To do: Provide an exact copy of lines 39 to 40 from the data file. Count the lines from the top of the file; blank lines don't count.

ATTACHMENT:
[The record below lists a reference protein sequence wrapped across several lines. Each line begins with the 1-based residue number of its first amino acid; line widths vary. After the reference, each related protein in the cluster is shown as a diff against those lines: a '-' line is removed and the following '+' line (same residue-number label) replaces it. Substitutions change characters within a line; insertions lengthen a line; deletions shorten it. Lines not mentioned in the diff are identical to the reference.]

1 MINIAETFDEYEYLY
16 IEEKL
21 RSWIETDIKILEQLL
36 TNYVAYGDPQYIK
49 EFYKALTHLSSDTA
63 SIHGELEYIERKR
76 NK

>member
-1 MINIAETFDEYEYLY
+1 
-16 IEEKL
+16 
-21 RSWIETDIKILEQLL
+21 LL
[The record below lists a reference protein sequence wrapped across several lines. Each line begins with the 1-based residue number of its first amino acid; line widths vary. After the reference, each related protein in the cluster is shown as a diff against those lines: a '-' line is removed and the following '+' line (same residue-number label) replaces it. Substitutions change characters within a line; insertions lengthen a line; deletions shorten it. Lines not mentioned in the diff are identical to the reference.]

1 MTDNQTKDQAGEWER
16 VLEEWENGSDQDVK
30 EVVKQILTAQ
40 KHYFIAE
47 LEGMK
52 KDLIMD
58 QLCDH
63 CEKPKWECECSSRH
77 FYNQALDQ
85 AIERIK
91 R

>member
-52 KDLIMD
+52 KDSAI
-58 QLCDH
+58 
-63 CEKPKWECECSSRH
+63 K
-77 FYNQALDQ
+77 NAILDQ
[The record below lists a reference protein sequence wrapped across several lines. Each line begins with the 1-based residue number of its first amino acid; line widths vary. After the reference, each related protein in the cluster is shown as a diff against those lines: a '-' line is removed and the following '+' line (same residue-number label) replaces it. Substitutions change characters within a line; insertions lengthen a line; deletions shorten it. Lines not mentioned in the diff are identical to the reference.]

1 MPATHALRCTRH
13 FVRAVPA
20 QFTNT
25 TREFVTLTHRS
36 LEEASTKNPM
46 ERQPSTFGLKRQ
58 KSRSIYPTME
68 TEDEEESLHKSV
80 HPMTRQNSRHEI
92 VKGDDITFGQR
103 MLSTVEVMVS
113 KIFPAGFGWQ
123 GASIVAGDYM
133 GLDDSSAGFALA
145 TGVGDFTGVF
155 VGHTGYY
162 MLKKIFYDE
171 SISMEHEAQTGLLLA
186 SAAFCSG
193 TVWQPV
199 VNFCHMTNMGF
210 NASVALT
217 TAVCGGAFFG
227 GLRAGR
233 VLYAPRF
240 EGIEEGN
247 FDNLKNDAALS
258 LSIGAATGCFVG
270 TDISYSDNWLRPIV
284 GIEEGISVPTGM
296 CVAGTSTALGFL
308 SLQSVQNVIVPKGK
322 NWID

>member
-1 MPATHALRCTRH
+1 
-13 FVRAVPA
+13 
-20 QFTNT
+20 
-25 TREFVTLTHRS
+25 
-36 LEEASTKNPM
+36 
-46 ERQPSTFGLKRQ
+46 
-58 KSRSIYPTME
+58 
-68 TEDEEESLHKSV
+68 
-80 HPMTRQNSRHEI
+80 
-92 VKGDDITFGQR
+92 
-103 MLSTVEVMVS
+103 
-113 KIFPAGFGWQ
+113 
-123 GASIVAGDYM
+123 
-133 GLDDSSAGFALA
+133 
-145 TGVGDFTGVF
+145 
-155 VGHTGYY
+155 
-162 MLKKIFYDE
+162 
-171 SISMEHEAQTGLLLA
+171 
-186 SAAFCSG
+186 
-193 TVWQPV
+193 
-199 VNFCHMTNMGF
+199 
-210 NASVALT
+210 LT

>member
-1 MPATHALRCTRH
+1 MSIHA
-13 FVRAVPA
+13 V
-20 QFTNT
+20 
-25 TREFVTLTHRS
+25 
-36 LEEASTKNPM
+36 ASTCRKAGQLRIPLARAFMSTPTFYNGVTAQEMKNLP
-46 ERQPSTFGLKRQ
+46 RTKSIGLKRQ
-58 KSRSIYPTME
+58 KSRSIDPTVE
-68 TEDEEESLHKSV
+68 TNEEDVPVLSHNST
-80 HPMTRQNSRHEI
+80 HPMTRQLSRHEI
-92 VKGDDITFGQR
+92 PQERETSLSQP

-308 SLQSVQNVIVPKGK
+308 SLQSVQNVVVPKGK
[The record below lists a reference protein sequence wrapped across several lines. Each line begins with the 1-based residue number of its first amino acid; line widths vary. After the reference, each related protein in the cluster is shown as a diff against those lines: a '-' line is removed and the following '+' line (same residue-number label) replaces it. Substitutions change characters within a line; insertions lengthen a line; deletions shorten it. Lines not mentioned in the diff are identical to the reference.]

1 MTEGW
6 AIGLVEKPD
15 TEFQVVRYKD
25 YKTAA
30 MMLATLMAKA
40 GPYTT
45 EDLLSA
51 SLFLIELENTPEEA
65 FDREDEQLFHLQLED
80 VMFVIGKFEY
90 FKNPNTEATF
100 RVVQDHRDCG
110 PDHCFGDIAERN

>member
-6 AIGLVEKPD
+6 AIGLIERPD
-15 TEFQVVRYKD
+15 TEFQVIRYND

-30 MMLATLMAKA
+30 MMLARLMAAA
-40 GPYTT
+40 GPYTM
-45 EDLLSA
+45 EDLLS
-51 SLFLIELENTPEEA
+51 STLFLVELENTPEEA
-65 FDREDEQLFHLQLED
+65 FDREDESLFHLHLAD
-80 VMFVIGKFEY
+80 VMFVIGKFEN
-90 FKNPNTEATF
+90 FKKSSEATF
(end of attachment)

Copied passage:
13 FVRAVPA
20 QFTNT